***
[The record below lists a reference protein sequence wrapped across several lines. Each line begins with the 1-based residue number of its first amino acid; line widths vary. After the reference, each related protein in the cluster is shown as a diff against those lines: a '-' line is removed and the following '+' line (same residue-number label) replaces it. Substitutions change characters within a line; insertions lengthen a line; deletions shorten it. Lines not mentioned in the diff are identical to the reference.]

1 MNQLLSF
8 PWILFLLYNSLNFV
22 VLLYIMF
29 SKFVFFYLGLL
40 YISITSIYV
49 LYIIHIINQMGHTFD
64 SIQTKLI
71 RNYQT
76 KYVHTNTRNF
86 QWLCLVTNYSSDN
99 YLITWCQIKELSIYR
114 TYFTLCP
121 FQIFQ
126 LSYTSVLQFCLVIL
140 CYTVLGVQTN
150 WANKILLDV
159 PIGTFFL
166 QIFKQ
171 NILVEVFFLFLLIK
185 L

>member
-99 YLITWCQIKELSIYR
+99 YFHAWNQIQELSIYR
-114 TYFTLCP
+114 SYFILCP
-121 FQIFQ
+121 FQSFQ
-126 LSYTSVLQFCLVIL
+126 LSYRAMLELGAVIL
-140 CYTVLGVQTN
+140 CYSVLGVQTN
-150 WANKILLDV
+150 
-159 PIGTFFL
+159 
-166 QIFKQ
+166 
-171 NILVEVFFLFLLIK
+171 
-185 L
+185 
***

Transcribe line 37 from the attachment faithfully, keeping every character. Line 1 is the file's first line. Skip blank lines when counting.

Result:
-166 QIFKQ